In addition, the Canadian Court stressed that although the definitive Allocation Formula will likely have to be approved by the Canadian Court and the U.S. Court acting within the scope of their respective jurisdictions, such action should be taken after a negotiated settlement has been reached.  Any intervention by either Court should leave room for a negotiated settlement and should proceed by way of removing obstacles to negotiations.

In the absence of a consensus on the selection of an Allocation Formula, important issues will have to be debated before both the Canadian and the U.S. Courts.  In such circumstances, a joint hearing may be the appropriate way to reconcile any disputes on the matter, but the need for a joint hearing is not certain.  The Canadian Court noted that it may be more convenient for the Courts to hold separate hearings to deal with the portions of the dispute that properly fall under the jurisdiction of each Court.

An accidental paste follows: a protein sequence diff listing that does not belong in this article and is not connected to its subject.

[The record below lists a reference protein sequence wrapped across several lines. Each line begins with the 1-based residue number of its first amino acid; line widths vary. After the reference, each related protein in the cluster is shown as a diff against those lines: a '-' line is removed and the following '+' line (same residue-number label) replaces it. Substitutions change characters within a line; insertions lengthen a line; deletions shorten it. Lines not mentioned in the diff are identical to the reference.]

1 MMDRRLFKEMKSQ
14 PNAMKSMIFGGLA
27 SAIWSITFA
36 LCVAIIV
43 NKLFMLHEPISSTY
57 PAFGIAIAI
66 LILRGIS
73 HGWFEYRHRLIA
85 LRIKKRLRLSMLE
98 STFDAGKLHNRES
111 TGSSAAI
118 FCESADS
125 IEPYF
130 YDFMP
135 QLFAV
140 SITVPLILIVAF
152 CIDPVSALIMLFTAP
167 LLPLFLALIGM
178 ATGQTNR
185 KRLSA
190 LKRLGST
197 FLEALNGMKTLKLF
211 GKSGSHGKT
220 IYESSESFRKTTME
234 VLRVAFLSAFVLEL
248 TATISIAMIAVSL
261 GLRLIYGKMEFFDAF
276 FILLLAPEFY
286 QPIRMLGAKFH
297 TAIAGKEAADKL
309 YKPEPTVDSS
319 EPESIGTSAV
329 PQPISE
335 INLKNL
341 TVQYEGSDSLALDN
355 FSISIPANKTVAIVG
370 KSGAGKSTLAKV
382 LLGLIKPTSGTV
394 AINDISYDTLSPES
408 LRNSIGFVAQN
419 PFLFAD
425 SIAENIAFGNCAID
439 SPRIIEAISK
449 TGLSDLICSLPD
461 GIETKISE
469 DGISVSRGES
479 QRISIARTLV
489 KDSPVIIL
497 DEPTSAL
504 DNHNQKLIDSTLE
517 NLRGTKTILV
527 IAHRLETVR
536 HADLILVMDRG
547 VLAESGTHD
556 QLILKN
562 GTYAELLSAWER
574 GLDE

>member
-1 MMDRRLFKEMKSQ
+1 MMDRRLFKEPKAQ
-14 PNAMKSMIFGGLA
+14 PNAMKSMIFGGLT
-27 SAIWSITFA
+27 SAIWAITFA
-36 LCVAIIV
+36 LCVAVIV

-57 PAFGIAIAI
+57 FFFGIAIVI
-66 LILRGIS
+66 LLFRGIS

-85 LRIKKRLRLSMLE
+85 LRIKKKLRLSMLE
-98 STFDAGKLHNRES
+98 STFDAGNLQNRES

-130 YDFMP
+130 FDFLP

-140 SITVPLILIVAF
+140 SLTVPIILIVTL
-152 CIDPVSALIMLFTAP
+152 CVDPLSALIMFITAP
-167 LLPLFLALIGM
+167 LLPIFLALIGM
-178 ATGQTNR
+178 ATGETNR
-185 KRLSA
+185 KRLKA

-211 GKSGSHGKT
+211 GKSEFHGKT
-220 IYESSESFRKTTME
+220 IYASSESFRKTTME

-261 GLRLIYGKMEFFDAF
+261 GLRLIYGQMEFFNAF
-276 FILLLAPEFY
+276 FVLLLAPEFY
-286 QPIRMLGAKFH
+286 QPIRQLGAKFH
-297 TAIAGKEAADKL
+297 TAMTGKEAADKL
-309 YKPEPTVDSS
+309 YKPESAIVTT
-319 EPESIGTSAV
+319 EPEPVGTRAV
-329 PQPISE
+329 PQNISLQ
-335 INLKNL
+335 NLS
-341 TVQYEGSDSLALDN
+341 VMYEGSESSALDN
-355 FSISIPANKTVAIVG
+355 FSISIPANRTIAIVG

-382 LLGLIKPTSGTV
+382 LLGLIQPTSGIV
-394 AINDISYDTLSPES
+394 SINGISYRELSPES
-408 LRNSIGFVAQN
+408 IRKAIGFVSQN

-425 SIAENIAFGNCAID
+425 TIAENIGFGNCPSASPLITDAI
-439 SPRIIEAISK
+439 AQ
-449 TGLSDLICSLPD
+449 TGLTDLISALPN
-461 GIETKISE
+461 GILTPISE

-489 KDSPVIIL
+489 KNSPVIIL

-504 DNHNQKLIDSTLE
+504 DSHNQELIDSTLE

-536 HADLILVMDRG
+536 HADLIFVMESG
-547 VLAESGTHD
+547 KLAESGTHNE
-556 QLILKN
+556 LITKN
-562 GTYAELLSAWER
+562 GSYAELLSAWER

Ultimately, the Canadian Court did not order that it must approve any Allocation Formula. Instead, the Canadian Court ordered that any consensual Allocation Formula may be approved by both the Canadian and the U.S. Court acting within the scope of their respective jurisdictions and that, in the absence of a consensus, any interested party can seek to have a dispute over the selection of an Allocation Formula adjudicated by the Court with jurisdiction over the issue.

The Canadian Court’s decision to adopt a wait and see approach illustrates the flexibility of the CCAA and the willingness of Canadian Courts to allow stakeholders to pursue negotiations that may result in a consensus.  The decision also shows that the Canadian Courts will guard their own jurisdiction, but will also be careful to protect the proper jurisdiction of all the tribunals involved in an international restructuring.